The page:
The place where it gets a little bit more challenging is that how people understand and interpret politics is heavily shaped by how politics is framed to them.
Conservative politicians and media spin the debt ceiling very much as fiscal responsibility, saying this is just like a family’s personal budget at home or that it’s really important to not just raise the debt limit without spending concessions.
Those on the Democratic side are hearing that the Republicans are holding the country hostage, we can’t give in to them, this will gut really important programs, and so forth.
So on the one hand, the public doesn’t like gridlock – especially gridlock when the consequences are so bad, as default would be. On the other hand, voters in each party’s base are hearing the story framed in very different ways. Both sides may end up blaming the other side. They’re not necessarily going to be calling their legislators and asking them to compromise.
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Democracy is about representation. As they conduct these negotiations, do lawmakers see themselves as representing voters?
Many conservative Republicans who are holding firm may believe that they are good representatives of what the base wants. They represent very strongly partisan districts who may agree with them that they need to fight for concessions.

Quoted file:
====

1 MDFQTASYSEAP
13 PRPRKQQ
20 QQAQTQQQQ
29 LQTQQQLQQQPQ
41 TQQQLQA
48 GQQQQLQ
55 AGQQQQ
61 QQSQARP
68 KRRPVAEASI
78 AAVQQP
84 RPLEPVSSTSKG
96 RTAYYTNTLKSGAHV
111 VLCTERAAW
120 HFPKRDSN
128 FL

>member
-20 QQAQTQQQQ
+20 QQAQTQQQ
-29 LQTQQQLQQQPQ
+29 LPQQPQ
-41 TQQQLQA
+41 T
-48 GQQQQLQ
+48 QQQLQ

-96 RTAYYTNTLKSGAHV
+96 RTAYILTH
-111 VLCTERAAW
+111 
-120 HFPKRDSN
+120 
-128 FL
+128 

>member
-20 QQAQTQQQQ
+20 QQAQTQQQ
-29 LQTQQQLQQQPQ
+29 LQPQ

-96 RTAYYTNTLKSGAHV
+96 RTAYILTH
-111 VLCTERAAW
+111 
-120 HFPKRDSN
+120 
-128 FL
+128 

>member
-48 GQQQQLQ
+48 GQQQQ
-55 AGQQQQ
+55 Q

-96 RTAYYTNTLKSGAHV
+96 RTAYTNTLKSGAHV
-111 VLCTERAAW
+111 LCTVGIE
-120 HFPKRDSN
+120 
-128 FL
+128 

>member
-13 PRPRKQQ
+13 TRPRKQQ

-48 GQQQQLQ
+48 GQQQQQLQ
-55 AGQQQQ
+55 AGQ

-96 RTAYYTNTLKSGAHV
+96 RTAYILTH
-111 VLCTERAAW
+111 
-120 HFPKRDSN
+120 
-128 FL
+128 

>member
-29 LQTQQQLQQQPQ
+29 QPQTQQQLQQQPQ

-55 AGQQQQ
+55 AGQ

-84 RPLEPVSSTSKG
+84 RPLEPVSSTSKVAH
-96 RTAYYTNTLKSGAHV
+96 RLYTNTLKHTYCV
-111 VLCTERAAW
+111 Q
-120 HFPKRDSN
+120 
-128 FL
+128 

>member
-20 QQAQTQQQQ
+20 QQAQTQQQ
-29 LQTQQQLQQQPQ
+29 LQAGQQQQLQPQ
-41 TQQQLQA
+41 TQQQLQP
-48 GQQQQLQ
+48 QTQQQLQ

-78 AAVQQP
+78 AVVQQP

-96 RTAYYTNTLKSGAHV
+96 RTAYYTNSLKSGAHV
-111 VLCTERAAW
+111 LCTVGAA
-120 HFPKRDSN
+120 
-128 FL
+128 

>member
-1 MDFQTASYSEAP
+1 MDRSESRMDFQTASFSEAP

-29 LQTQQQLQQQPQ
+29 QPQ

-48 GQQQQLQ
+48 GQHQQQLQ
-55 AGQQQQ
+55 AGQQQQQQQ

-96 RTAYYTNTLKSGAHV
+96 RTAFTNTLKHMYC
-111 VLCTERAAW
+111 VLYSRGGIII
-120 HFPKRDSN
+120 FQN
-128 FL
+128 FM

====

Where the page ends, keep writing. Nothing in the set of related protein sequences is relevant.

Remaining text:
In the recent book that I wrote with Sarah Anderson and Daniel Butler, we found that legislators believe their primary voters want them to reject compromises.
But in today’s crisis, those constituents may not really understand the consequences of default. Sometimes good representation doesn’t just mean doing what the public wants – legislators have better information or understanding of how things work and should do what’s in the best interests of their constituents.
However, even if individual members are trying to represent their districts or their states, when we think about this at a more aggregate or collective level, we don’t see great representation. Individual legislators may be thinking they’re representing constituents, but that leads to an aggregate that is not representative of the country as a whole.
What the public as a whole – which tends to be more moderate – wants is compromise and resolution of this issue.
Laurel Harbridge-Yong has received funding from the National Science Foundation, the Social Science Research Council, Unite America, the Electoral Integrity Project, and the Dirksen Congressional Center.